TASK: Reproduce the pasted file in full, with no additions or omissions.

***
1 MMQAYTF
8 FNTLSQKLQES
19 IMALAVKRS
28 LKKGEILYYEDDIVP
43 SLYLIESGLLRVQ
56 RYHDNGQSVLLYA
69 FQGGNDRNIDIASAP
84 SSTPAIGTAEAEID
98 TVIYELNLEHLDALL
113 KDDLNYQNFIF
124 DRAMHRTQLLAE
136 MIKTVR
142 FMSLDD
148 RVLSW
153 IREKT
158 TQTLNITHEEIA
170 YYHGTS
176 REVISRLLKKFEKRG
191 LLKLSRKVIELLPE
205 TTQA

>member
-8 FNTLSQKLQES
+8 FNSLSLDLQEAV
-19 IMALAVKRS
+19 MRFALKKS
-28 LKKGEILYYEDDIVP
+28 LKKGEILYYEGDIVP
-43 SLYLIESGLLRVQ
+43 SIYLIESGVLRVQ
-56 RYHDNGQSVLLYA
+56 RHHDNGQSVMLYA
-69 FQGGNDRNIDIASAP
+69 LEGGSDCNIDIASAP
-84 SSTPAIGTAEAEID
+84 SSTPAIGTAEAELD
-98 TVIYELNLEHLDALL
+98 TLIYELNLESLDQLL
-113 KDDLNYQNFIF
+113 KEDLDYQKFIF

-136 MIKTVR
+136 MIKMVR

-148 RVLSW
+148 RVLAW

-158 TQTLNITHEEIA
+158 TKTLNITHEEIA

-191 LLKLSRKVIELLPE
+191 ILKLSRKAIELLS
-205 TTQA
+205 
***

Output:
1 MMQAYTF
8 FNTLSQKLQES
19 IMALAVKRS
28 LKKGEILYYEDDIVP
43 SLYLIESGLLRVQ
56 RYHDNGQSVLLYA
69 FQGGNDRNIDIASAP
84 SSTPAIGTAEAEID
98 TVIYELNLEHLDALL
113 KDDLNYQNFIF
124 DRAMHRTQLLAE
136 MIKTVR
142 FMSLDD
148 RVLSW
153 IREKT
158 TQTLNITHEEIA
170 YYHGTS
176 REVISRLLKKFEKRG
191 LLKLSRKVIELLPE
205 TTQA

>member
-8 FNTLSQKLQES
+8 FNSLSLDLQEAV
-19 IMALAVKRS
+19 MRFALKKS
-28 LKKGEILYYEDDIVP
+28 LKKGEILYYEGDIVP
-43 SLYLIESGLLRVQ
+43 SIYLIESGVLRVQ
-56 RYHDNGQSVLLYA
+56 RHHDNGQSVMLYA
-69 FQGGNDRNIDIASAP
+69 LEGGSDCNIDIASAP
-84 SSTPAIGTAEAEID
+84 SSTPAIGTAEAELD
-98 TVIYELNLEHLDALL
+98 TLIYELNLESLDQLL
-113 KDDLNYQNFIF
+113 KEDLDYQKFIF

-136 MIKTVR
+136 MIKMVR

-148 RVLSW
+148 RVLAW

-158 TQTLNITHEEIA
+158 TKTLNITHEEIA

-191 LLKLSRKVIELLPE
+191 ILKLSRKAIELLS
-205 TTQA
+205 